The truth we know doesn’t, and never will, include the sequence of events that led to the hand being lodged in our desert. Most of us never think about things like that, about the how of things. Our decisions have been made for us, and anything beyond digging through garbage is almost a luxury.

Humanity always maintained that the Sentinel was shot down. That the aliens, sick of seeing it, took matters into their own hands instead of following the proper diplomatic channels to complain about human activity. The aliens, in reply, charged the humans with negligence, stating the robot had fallen out of orbit itself, most likely because of mechanical error, in so doing, landed on their outpost, killing everyone there.

Most of the galaxy held Earth responsible, and demanded compensation from humanity. Earth’s only reply was words to the effect of 'our robot was shot down, this is your fault. Leave us alone.'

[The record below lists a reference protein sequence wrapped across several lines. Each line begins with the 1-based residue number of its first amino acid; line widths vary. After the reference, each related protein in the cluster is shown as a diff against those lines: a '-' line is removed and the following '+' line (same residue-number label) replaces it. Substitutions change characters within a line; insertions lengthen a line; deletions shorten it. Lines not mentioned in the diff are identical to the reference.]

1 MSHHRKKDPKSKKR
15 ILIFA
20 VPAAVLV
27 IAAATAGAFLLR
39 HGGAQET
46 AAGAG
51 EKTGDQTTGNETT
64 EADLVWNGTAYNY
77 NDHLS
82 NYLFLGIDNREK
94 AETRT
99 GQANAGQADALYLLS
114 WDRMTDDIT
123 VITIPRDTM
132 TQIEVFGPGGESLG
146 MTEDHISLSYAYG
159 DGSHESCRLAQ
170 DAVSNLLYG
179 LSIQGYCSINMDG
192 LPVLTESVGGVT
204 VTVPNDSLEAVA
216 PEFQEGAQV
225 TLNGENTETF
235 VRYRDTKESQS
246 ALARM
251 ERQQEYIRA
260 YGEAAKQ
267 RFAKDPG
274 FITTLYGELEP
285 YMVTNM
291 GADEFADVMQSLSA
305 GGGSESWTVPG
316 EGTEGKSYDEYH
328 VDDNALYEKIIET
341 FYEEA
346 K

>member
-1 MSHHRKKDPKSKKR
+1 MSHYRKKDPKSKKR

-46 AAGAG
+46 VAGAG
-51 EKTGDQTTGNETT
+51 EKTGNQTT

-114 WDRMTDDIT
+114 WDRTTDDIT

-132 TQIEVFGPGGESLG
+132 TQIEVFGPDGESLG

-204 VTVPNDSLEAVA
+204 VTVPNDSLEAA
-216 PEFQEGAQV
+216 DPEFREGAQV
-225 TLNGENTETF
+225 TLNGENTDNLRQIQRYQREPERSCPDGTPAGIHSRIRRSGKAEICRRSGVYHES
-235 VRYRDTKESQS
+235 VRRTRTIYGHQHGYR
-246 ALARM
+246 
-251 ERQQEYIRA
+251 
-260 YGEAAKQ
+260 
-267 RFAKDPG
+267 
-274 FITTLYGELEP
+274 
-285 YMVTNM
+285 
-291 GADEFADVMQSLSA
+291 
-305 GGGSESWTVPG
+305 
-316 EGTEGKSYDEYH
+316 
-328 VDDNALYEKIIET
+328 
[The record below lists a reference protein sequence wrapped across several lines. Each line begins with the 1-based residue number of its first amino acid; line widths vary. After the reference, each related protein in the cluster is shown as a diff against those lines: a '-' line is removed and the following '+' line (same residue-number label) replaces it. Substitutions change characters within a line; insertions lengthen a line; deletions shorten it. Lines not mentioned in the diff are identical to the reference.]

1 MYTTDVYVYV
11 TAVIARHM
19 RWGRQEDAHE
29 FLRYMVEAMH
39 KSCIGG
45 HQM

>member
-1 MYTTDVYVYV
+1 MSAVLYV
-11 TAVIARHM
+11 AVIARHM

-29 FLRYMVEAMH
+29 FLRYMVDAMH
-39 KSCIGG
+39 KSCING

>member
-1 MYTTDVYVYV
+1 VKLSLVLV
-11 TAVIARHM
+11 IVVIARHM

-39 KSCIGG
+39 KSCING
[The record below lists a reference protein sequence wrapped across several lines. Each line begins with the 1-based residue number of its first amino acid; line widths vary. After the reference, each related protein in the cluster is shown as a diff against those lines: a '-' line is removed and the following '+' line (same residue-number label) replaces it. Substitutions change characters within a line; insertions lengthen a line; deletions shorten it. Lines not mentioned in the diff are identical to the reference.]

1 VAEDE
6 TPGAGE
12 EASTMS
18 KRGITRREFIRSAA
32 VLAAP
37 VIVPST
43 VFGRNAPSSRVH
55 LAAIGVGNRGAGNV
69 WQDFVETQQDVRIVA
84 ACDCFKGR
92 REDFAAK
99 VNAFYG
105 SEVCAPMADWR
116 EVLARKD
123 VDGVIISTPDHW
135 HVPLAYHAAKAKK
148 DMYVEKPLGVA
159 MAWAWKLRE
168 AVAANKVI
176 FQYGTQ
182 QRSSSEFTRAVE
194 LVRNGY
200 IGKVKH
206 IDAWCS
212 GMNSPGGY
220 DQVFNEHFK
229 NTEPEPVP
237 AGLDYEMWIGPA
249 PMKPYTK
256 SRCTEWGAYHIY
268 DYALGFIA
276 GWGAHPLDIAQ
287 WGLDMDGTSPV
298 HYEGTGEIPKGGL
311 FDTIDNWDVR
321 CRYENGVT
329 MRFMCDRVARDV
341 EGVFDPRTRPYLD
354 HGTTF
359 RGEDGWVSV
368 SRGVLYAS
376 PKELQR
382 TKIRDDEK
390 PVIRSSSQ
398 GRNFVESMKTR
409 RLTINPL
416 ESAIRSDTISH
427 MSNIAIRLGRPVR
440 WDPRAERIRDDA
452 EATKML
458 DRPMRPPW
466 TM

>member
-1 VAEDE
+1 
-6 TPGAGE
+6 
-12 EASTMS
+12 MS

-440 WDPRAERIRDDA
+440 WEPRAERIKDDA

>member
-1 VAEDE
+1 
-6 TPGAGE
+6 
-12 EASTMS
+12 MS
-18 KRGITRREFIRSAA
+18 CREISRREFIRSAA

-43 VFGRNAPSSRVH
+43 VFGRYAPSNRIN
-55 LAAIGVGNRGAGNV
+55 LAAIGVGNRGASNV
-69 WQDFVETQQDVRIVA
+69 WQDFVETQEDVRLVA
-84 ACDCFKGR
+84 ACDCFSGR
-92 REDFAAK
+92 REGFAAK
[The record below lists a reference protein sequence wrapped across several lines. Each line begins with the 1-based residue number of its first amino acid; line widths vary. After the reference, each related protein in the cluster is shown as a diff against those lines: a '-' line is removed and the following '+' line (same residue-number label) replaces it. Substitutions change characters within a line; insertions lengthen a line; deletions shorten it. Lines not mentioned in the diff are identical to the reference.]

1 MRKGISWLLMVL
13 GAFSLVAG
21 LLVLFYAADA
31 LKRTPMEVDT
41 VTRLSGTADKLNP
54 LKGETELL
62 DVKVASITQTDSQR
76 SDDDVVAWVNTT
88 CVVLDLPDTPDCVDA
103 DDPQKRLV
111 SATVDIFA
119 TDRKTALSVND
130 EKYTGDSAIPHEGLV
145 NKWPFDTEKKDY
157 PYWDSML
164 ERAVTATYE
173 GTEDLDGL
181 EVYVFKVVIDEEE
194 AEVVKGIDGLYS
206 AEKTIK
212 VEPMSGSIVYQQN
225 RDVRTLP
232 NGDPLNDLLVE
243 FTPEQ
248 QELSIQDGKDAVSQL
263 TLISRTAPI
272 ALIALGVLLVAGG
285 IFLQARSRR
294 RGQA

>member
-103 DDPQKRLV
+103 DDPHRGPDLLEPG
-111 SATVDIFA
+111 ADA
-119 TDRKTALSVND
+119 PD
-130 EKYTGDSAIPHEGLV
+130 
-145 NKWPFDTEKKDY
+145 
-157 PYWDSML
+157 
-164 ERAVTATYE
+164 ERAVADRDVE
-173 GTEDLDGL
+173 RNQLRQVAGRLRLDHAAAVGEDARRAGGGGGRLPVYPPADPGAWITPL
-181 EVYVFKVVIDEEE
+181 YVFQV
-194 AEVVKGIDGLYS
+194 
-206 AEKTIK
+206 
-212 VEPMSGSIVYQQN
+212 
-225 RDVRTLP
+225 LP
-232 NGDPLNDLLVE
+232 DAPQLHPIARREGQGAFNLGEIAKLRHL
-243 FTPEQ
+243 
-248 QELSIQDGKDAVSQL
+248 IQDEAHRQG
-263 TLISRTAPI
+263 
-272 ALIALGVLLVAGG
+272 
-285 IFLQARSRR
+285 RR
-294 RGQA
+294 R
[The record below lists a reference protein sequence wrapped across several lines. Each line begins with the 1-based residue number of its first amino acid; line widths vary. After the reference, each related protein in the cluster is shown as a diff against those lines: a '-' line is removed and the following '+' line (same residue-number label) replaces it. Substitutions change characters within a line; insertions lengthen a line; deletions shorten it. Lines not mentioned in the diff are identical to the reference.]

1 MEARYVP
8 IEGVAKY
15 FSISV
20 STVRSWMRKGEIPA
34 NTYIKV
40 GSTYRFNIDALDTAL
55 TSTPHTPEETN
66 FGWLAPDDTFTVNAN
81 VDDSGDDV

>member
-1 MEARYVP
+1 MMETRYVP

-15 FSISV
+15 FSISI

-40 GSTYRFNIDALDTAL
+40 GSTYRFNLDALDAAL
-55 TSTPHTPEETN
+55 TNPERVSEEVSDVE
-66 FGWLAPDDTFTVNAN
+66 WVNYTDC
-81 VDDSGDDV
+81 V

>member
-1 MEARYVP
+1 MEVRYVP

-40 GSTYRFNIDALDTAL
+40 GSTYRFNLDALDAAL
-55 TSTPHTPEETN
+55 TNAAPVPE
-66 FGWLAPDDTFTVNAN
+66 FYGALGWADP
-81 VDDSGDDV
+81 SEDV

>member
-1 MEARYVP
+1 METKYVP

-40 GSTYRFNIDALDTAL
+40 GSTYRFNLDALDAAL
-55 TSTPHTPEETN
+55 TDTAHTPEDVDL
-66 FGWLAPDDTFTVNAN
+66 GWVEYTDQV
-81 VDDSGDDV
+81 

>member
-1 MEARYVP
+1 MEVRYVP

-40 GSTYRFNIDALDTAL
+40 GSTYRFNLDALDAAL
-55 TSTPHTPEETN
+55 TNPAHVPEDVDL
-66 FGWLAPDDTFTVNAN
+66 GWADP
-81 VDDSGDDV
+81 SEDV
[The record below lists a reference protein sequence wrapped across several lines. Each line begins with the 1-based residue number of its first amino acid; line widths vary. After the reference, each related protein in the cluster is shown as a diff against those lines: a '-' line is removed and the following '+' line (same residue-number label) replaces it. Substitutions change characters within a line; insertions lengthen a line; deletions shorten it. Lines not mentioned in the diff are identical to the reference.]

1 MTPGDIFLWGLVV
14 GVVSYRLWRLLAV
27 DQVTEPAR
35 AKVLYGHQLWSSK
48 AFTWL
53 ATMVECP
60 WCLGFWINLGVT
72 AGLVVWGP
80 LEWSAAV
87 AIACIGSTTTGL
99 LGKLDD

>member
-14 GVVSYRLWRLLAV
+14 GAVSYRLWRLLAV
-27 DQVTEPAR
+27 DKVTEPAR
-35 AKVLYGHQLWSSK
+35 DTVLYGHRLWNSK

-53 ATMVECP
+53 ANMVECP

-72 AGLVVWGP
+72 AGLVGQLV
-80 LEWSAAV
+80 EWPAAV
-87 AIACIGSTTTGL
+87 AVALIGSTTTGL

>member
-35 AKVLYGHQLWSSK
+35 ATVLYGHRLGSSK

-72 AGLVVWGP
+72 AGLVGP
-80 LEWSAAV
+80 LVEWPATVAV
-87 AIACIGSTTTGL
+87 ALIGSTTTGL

Frustrated with humanity’s inability to see larger pictures of things, how to work together with disparate cultures and points of view, Earth was declared a no-go place. While humans failed at even working together with other humans, there would be no further contact with the galactic societies.

In an uncharacteristic show of pettiness, a small force was dispatched to Earth to ensure they couldn’t run around the galaxy unsupervised. Their weapons were disintegrated and the giant robots destroyed.

They left a single arm, where the planets capital had been, as a warning to anyone who would reach beyond their means in fits of misplaced arrogance.